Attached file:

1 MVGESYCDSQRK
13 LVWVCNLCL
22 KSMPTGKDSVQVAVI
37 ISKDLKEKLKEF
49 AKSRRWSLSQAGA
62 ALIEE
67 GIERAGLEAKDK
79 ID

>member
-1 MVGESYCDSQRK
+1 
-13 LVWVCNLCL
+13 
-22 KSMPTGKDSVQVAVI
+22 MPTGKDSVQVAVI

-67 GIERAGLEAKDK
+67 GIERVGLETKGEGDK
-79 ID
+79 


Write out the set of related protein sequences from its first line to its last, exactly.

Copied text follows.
1 MVGESYCDSQRK
13 LVWVCNLCL
22 KSMPTGKDSVQVAVI
37 ISKDLKEKLKEF
49 AKSRRWSLSQAGA
62 ALIEE
67 GIERAGLEAKDK
79 ID

>member
-1 MVGESYCDSQRK
+1 
-13 LVWVCNLCL
+13 
-22 KSMPTGKDSVQVAVI
+22 MPTGKDSVQVAVI

-67 GIERAGLEAKDK
+67 GIERVGLETKGEGDK
-79 ID
+79 